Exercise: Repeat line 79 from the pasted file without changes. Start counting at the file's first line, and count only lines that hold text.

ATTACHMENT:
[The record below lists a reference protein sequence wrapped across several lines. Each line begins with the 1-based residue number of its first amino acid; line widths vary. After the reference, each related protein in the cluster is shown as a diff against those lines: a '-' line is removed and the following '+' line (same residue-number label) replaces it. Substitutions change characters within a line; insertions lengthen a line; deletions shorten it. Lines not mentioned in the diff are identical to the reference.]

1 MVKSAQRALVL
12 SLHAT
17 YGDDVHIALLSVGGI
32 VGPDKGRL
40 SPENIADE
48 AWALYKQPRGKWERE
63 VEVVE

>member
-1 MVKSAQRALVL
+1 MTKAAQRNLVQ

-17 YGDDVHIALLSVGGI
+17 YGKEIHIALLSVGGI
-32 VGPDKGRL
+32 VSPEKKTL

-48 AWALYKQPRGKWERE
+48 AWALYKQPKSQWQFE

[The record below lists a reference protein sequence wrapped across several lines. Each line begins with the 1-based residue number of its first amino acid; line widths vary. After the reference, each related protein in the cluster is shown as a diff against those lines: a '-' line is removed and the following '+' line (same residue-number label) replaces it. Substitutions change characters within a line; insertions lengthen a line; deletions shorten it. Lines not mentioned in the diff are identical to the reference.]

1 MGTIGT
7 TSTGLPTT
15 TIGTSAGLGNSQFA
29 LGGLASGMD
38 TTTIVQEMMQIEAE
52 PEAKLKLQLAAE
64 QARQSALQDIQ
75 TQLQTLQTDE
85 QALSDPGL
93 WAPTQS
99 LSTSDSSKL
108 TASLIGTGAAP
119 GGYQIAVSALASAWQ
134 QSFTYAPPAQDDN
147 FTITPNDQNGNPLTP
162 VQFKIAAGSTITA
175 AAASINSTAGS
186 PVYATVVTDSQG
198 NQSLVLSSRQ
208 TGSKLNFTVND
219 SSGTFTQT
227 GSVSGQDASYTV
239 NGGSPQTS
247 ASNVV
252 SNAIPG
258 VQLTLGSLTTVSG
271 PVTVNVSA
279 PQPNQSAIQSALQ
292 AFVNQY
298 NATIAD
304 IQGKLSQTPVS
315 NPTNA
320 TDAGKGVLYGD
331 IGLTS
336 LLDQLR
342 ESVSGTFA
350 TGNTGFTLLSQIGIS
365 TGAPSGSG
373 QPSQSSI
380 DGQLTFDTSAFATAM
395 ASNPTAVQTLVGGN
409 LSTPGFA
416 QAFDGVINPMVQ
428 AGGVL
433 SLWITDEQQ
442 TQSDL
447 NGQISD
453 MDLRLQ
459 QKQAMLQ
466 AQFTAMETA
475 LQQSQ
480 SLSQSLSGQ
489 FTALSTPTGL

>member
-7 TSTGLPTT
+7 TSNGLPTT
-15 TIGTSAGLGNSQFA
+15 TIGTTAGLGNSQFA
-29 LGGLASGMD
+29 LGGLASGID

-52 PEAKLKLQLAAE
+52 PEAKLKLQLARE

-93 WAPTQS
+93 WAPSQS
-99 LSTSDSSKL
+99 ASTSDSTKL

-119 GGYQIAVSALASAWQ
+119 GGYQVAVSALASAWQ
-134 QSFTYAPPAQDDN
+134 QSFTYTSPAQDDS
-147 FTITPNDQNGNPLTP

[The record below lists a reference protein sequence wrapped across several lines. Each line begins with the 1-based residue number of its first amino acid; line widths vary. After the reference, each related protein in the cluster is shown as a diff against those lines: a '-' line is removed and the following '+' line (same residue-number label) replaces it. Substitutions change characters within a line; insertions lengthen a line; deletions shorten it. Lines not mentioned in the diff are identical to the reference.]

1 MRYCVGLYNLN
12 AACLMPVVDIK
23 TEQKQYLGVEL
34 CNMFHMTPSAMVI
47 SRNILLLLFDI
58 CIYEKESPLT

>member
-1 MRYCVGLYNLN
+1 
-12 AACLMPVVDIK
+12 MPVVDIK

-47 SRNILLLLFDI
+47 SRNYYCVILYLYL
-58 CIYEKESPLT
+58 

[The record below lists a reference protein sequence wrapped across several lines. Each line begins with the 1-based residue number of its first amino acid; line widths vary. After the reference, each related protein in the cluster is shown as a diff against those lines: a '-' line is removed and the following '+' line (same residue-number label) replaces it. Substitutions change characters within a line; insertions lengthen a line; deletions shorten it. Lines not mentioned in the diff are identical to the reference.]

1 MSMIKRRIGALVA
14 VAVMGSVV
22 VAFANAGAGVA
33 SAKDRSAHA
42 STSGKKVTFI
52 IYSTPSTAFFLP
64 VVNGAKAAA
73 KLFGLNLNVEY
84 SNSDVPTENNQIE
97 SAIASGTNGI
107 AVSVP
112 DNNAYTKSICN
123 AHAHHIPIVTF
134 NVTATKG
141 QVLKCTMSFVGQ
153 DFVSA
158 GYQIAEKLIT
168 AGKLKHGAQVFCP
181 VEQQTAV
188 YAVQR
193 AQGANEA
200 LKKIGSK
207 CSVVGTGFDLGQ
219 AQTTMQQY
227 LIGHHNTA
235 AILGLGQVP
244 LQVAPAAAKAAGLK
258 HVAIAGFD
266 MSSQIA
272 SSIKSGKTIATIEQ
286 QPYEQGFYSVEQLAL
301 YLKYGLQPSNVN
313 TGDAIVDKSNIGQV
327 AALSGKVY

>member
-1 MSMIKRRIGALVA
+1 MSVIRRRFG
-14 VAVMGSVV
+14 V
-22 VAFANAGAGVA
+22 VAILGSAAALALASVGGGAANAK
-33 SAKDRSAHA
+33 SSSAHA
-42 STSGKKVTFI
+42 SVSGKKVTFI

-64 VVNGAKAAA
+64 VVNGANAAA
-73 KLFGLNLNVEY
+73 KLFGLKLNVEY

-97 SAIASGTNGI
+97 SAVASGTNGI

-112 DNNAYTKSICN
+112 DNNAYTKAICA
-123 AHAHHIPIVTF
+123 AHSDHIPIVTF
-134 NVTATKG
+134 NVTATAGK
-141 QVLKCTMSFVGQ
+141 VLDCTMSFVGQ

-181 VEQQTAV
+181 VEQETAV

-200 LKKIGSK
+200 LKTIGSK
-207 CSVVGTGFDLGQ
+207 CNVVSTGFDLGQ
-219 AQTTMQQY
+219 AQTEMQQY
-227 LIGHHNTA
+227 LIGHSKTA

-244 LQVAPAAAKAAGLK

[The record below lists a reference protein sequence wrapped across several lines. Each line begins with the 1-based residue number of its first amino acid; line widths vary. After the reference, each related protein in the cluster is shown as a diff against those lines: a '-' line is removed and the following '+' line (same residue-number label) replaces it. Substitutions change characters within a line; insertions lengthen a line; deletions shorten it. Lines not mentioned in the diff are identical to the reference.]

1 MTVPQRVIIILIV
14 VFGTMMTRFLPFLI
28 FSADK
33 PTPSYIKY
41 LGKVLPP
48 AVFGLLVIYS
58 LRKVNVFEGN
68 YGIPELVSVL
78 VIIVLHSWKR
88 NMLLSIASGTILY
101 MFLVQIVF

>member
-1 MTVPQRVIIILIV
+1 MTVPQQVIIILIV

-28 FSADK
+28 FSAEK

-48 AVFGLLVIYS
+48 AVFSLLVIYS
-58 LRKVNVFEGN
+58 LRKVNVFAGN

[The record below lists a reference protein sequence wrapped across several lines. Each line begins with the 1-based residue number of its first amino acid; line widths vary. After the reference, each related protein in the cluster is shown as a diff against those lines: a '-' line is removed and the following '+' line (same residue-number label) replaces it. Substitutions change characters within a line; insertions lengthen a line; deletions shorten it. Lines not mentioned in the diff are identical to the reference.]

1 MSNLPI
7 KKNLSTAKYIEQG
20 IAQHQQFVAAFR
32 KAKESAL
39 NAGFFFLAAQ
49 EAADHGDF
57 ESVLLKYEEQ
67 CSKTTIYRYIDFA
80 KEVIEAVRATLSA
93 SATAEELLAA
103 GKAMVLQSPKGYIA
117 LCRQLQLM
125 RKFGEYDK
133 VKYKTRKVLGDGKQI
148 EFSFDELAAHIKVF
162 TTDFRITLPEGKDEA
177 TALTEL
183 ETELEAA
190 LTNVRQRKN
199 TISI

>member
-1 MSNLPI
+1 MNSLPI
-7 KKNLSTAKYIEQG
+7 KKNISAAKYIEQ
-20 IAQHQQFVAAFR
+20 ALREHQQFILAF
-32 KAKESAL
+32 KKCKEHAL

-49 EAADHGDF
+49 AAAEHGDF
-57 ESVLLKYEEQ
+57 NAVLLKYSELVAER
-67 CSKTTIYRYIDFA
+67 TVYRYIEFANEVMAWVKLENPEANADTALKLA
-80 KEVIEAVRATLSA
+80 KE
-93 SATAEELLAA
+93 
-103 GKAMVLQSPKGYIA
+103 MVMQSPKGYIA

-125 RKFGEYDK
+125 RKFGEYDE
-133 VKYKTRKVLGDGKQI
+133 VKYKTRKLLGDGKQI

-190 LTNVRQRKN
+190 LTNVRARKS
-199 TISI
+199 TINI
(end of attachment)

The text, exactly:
-52 PEAKLKLQLAAE